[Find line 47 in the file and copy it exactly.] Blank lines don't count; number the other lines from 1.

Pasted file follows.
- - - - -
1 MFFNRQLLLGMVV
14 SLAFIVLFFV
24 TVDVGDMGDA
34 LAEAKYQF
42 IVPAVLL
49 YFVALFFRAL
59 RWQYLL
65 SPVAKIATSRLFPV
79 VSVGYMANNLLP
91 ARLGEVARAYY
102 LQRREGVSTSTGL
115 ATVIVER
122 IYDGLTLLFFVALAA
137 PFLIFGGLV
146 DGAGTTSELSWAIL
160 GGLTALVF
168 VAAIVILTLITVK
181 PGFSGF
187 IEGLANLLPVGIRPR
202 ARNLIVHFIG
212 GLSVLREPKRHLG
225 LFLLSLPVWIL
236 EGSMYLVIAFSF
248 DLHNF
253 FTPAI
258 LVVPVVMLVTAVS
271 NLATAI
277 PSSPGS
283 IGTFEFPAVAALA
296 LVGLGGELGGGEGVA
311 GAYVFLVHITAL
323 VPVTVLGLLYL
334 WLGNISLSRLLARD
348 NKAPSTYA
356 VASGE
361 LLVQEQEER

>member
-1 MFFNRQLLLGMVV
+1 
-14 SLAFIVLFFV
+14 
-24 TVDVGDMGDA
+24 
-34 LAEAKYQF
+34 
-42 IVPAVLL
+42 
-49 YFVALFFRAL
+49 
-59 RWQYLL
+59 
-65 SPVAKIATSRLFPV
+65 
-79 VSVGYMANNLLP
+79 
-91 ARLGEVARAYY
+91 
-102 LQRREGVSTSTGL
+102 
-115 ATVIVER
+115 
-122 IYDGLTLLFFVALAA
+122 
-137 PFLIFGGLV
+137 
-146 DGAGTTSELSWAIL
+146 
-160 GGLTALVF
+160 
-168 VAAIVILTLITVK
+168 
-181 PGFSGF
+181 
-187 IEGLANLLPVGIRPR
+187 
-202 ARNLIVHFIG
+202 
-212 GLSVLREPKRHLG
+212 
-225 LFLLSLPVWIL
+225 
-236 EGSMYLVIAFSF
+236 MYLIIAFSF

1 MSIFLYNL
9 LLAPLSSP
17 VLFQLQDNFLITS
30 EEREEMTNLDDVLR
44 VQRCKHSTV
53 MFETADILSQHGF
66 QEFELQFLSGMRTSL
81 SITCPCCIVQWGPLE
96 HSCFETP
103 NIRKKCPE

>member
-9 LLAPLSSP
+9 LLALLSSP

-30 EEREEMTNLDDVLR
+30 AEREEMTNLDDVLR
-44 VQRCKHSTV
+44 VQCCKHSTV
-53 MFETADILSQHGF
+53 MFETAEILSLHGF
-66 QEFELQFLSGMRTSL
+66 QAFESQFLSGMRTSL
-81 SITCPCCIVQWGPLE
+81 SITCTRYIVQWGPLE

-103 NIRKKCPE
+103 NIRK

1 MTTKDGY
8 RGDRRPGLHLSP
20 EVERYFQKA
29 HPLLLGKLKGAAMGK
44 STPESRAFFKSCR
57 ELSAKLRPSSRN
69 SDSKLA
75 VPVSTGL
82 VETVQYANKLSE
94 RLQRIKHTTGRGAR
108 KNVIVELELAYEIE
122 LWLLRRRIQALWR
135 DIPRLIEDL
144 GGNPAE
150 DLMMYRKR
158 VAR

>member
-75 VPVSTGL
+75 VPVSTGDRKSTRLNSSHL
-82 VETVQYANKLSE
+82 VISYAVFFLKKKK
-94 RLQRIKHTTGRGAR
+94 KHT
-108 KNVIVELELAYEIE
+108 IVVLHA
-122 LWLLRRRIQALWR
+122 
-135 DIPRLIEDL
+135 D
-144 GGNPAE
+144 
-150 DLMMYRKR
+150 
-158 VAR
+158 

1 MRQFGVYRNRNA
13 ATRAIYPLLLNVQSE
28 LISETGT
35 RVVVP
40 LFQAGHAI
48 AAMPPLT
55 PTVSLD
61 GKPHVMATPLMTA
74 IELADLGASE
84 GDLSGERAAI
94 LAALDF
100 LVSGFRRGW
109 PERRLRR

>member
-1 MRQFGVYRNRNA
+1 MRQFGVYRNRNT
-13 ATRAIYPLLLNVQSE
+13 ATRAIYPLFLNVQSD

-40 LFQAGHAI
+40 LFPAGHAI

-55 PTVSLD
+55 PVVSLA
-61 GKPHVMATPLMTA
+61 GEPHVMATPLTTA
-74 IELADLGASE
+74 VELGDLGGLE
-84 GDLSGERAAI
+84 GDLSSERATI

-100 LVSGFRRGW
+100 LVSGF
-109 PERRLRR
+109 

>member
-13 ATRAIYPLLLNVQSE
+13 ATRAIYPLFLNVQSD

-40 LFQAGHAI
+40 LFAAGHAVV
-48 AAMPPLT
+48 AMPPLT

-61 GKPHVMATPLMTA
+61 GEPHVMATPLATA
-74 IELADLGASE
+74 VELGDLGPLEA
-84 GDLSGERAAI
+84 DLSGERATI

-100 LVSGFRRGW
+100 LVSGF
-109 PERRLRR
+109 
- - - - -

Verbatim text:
+42 